Thursday, January 26, 2012

FOURTH SUNDAY OF THE YEAR

TEACHING WITH AUTHORITY

“People who are masters in their own house are never tyrants”. Napoleon

First Reading (Deut 18:15-20) Moses foretells the coming of a prophet who will speak God’s word to the people.
Second Reading (I Cor 7:32-35). Paul urges everyone, but especially those who are celibates to give their undivided attention to the Lord.
Gospel (Mk 1:21-28). The prophecy of Moses is fulfilled in Jesus.

Here Mark begins to tell us the kind of things Jesus did in proclaiming the kingdom.
Deuteronomy presents Moses as ideal prophet (First Reading). The prophet can never speak on his own authority, but speaks on behalf of God. The Jews believed that God would raise up in the last days a prophet like Moses. The early Christians regarded Jesus as the awaited prophet. His teaching was given with authority and confirmed by miracles, the sign that God was with him.

In today’s Gospel we see how Jesus spoke with authority, and how the ordinary people recognized this.
Today we have a glut of words from public figures that take us no where; except making noises and voices to our ears. What they say in public is so depressing and energy sacking. Very few speak with authority. People will obey them because they are in authority but they are never regarded as having authority.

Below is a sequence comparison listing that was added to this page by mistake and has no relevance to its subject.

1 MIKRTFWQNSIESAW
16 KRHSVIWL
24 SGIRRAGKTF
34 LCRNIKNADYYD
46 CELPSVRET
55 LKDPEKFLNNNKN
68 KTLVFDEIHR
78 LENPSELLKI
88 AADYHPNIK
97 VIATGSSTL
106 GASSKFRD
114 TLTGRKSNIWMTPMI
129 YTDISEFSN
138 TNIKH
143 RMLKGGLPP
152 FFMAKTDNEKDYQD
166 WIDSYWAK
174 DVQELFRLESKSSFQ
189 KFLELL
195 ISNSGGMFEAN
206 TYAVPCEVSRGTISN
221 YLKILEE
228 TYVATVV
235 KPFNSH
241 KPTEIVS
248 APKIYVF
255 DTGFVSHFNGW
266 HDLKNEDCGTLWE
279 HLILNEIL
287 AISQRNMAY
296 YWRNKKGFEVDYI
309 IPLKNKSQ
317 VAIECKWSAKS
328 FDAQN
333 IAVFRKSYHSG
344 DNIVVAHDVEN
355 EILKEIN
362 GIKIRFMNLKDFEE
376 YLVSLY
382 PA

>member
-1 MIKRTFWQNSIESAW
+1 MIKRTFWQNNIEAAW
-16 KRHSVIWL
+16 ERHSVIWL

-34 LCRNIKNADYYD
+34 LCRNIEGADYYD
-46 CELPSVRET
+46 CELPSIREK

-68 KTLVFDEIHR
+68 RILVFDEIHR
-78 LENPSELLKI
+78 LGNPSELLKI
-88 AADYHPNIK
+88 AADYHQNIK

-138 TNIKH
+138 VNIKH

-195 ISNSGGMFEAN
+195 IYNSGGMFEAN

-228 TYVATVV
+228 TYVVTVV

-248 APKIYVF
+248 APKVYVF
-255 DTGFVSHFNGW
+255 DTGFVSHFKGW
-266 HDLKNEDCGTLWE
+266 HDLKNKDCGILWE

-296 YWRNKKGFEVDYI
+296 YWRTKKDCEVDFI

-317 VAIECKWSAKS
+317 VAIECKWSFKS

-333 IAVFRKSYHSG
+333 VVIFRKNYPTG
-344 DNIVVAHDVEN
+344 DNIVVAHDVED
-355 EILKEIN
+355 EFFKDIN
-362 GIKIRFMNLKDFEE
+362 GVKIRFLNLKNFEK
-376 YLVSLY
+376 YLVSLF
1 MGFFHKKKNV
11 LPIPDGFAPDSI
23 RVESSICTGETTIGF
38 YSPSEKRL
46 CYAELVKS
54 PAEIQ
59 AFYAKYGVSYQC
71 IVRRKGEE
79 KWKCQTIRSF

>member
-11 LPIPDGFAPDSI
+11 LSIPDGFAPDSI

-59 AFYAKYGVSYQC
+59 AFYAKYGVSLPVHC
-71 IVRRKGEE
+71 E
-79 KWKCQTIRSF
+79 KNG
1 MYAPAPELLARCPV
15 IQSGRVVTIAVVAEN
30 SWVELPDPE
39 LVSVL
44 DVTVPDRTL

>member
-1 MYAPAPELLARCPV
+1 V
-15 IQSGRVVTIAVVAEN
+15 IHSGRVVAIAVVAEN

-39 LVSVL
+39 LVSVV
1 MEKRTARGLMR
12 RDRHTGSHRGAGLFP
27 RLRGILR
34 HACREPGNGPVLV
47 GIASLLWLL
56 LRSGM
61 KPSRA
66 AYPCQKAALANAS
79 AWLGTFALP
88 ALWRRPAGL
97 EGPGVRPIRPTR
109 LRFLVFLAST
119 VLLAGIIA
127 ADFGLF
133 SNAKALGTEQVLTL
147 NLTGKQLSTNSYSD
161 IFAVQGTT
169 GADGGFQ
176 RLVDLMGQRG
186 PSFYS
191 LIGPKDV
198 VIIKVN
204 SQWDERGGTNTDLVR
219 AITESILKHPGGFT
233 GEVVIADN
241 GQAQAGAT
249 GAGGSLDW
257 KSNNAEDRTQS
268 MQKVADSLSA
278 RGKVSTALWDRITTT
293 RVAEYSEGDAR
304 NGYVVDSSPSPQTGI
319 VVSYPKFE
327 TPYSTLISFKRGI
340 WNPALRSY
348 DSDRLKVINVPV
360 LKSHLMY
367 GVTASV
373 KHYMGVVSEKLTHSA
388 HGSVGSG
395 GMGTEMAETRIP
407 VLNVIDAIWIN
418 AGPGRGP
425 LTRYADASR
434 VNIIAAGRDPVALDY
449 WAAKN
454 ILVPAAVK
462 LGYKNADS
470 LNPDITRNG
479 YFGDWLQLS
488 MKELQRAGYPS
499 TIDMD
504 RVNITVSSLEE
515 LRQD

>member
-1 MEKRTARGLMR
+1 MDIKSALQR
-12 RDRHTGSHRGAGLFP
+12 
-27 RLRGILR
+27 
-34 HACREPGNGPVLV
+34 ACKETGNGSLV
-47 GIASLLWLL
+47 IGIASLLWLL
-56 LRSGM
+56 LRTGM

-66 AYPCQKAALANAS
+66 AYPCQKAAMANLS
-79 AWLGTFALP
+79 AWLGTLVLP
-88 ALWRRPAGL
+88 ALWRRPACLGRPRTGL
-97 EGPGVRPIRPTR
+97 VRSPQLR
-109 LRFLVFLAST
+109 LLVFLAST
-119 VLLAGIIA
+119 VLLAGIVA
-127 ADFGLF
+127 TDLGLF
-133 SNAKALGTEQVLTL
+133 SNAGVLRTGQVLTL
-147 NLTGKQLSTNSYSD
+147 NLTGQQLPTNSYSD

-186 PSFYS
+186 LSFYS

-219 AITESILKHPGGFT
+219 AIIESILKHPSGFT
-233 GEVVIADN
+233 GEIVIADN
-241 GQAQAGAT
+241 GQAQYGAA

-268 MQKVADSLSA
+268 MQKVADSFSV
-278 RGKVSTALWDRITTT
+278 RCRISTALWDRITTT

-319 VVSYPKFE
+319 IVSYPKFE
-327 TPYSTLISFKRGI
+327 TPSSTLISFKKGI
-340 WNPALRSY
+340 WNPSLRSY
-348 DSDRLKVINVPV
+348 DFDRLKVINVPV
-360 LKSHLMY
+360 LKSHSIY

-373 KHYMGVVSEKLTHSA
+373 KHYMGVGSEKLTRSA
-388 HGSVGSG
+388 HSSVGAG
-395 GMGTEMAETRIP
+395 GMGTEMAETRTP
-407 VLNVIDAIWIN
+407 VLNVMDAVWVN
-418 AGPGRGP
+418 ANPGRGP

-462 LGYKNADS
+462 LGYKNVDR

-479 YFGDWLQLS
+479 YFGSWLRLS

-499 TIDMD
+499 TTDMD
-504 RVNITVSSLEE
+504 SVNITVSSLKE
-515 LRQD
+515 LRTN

Most of our leaders lack credibility; they themselves don’t believe what they are saying. That in which I do not believe I cannot adequately say, no matter how often I repeat the words.

Let us put in mind that as we reflect upon authority our character too is very important as you read this reflection, this can be a very damaging thing of all.
Emerson put it like this: ‘Do not say things. What you are stands over you and thunders so loudly that I cannot hear what you say to the contrary.’ Jesus was a true teacher different from other teachers of the day. Teachers at Jesus’ time would speak their own words he always first started by quoting their authority.

Have you met people who speak as if you have to quote them there and then “do you know who I am? Do you know where you are? “Do you know whom I represent?” those are arrogant questions which deserve no response. If you have authority people will see it you don’t need to prove it to anyone. The asked questions give the impression of official position in a given society. But where did Jesus get his authority one may ask? It came from the fact that Jesus spoke the truth. “One word of truth weighs the whole world”. (Russian proverb)
Besides, his teaching was fresh, direct, and had a transparency about it. We can site some examples: “No one cannot serve two masters… A city on the hill cannot be hidden… A camel cannot pass through the eye of a needle… you cannot pluck figs from thistles.’

St. Mark says that ‘his teaching made a deep impression on the people,’ he doesn’t tell us what Jesus said. This seems to suggest that Jesus himself was the sermon.
Ideally words should always be preceded by deeds. When people have done something and they begin to speak, people listen. Their words carry enormous weight, they have authority in them. The weakness of having many words comes from that the fat that they are not preceded, or accomplished or even followed by words.

At the root of every innumerable wrongs in our world is the discrepancy between word and deed. It is the weakness of the Churches, parties, and individuals. It gives people and institutions split personalities.
Lord, grant that what we have said with our lips, we may believe with our hearts and practice with our lives.

“No authority has power to impose error, and if it resists the truth, the truth must be upheld until it is admitted”. Lord Acton

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